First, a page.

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rec.pets.cats: Korats Breed-FAQ
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Last-modified: 12 Mar 1997
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AUTHOR Dennis Ganoe, 4/26/94 ]
Copyright (c)1994, 1995, 1996 Dennis Ganoe, All Rights Reserved.
The Korat (Koh-Raht) is a medium to small, shorthair cat with the
females weighing between 6 and 8 pounds and the males from 8 to 10
pounds. The Korat is a very compact cat with a low percentage of the
weight as body fat. This means the Korat may appear to be a small cat,
but in reality they are much heavier and more solid than they look.
They have broad chests with well developed muscles, even the females.
They have a single close lying coat that is always silver-blue. Single
coat means they do not have a downy undercoat and the coat lies flat.
The head is heart shaped. The heart is outlined by drawing imaginary
lines from the rounded tip of the chin up to the top of the ears and
then back to the top of the head. The eyes are oversized for the face
but are not protruding or "bug eyed." The eyes are round when fully
open but appear slanted when closed or partially closed. They are
peridot green (in the mature cat) and translucent in all stages of
development. Korats are slow maturing cats. They can often take up to
5 years to reach their full potential. The coat will always be
silver-blue, but the silver tipping will become more pronounced as
they mature. The eye color, a vivid peridot green, also appears as cat
matures. The Korat is a cat that gets better and better as it ages.
The Korat is an ancient cat from Siam (now Thailand) that is written
of in the "The Cat-Book Poems." This book was written between 1350 and
1767 AD. The Korat is known as the Si-Sawat cat in its native country
and the Korat name was originated when King Rama V of Siam was
presented with the cat. He asked what kind of cat it was and was told
it came from Korat, a high plateau in northeast Thailand. It is known
as the good-luck cat of Thailand and a pair of Korats are often given
to brides on their wedding day to ensure a happy marriage. Korats are
rarely sold in Thailand, but given to people held in high esteem.
The first Korat to be exhibited was probably in England in the late
19th century. It was entered as a Siamese because that is where the
owner obtained it. It was listed as a solid blue and descriptions of
that judging still exist today. The first modern Korats were
introduced to the U.S. by Mrs Jean Johnson in 1959. Her husband
retired from the foreign service in Thailand and they were presented
with a pair of Korats as gifts when they returned to the United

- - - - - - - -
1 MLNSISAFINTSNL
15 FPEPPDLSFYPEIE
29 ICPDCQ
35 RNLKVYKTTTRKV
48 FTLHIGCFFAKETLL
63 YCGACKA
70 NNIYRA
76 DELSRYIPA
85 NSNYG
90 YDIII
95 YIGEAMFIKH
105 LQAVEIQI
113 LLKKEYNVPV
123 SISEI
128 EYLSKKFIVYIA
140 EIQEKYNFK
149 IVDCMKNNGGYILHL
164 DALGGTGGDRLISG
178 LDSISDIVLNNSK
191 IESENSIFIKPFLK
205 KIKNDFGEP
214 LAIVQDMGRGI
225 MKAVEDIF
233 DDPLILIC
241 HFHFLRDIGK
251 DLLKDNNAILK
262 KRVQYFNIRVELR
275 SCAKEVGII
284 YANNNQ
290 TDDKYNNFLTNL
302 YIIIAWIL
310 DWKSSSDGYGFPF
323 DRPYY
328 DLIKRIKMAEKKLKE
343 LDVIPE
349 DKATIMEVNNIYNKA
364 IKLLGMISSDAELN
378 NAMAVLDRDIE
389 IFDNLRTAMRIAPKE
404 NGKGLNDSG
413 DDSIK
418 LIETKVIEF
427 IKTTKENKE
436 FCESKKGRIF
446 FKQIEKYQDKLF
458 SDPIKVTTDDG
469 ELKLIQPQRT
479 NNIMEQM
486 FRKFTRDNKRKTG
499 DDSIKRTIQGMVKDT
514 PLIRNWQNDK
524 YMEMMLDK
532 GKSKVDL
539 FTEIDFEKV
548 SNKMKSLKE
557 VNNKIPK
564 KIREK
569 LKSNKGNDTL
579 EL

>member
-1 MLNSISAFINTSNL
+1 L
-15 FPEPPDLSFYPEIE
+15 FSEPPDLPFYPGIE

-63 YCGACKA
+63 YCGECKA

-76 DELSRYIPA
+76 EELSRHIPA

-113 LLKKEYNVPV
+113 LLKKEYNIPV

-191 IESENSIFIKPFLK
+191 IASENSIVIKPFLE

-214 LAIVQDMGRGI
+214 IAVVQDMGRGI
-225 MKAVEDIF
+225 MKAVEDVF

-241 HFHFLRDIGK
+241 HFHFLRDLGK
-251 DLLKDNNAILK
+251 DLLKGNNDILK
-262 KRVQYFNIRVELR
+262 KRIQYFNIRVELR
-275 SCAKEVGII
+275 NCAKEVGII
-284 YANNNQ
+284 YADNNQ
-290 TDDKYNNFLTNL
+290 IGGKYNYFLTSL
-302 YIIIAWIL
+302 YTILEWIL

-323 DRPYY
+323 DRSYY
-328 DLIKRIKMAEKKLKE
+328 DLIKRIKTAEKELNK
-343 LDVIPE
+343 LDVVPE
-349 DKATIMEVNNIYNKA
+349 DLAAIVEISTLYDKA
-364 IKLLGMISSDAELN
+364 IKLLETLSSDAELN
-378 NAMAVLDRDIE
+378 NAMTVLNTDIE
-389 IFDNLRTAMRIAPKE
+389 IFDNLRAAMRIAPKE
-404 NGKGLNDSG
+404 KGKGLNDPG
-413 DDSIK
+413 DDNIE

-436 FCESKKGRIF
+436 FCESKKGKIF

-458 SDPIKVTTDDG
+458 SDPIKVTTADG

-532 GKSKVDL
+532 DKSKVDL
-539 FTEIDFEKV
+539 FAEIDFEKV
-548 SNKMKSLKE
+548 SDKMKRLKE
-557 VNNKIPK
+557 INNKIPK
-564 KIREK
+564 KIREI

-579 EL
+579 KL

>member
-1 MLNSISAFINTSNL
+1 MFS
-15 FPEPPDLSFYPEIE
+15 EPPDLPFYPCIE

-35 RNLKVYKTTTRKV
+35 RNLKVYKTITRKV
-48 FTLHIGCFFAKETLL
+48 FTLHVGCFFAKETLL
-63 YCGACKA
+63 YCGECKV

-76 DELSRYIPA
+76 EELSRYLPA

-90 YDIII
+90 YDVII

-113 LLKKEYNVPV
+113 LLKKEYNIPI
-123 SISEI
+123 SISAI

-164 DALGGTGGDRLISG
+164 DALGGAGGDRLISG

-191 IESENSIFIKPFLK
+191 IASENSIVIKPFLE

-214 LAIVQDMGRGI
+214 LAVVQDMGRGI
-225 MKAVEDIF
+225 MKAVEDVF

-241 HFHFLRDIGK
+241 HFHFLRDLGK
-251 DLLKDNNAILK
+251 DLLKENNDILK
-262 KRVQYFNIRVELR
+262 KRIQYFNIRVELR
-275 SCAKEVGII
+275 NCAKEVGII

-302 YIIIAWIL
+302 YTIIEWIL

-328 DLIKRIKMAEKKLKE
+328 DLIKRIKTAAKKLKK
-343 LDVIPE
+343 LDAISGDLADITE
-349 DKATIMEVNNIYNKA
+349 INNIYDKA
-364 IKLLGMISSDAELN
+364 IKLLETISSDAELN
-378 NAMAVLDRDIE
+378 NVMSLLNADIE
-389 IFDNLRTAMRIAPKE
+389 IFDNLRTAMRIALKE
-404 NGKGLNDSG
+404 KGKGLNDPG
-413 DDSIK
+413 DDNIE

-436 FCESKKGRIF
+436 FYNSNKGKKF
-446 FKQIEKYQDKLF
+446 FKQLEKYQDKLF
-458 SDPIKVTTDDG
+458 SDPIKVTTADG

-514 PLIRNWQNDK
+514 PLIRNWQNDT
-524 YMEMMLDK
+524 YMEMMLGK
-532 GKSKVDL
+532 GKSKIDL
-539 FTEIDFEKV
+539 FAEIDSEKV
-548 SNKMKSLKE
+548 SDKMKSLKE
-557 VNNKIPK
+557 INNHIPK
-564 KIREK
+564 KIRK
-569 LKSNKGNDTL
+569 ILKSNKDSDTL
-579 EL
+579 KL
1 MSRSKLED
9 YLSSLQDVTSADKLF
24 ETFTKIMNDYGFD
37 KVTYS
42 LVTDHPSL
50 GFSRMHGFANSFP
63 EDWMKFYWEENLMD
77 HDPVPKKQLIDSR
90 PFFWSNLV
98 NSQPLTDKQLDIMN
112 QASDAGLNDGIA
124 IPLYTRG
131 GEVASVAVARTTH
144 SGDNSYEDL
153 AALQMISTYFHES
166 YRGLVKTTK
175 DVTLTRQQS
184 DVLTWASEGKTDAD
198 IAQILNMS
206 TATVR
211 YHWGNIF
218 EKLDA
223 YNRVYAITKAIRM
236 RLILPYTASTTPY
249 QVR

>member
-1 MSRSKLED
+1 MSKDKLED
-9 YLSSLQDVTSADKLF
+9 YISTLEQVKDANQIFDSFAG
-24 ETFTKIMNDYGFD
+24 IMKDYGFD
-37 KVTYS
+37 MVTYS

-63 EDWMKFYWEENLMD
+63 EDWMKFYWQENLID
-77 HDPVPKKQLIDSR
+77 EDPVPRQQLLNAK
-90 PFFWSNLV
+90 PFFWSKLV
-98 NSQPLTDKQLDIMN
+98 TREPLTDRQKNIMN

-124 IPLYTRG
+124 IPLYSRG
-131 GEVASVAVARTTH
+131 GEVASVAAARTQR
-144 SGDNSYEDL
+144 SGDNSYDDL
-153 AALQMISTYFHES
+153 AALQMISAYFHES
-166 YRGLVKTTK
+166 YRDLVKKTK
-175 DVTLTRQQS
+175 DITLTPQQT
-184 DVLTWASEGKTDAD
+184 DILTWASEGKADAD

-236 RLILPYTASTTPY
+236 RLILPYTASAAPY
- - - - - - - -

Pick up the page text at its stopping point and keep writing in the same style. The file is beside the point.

States. Since that introduction, many additional Korats have been
imported and every Korat can trace its ancestry back to Korats living
or have lived in Thailand. This why the Korat is sometimes referred to
as the Silver-blue cat with the Thai passport.
Shortly after the Korat arrived in the United States the Korat Cat
Fanciers Association was formed. It is a non-affiliated international
club dedicated to the protection and development of the Korat. This
club was instrumental in getting the Korat recognized in all
associations and helps ensure that the standards for the Korat remain
virtually the same in all associations.
CHARACTERISTICS AND TEMPERAMENT
The Korat is an active cat with strong likes and dislikes. They are
quite territorial and consider their "human" part of their territory.
For this reason they make outstanding companions, always nearby and
faithful. Korats are very intelligent and take well to most training.
Korats have been trained to play games such as fetch and can be
trained to walk on a leash. Korats "bond" with their owner either as
kittens or as adults. The bonding usually takes place in the first few
weeks a Korat is in its new home. After the bonding, the Korat will
want to be with their "person," whatever that person is doing and will
follow their chosen person from room to room to be nearby. This
behavior has been known to annoy some people. Bonding with a Korat is
not limited to humans. Korats will bond to what ever entity they like
best. This can be an adult, a child, another cat, or a dog. Bonding
with a Korat doesn't mean it will reject offers of affection from
others. It simply means they have a chosen preference in
companionship. Korats have thrived in every environment this author
has known. They do tend to elevate themselves to the Number 1 position
in a group of cats and other cat breeds have been known to resent
Korats in the show ring show all of the above mentioned traits. Korats
are not generally fearful cats, so most of their show behavior is
learned. They may learn that aggressive behavior gets them taken home.
They may also learn that certain behaviors get them special attention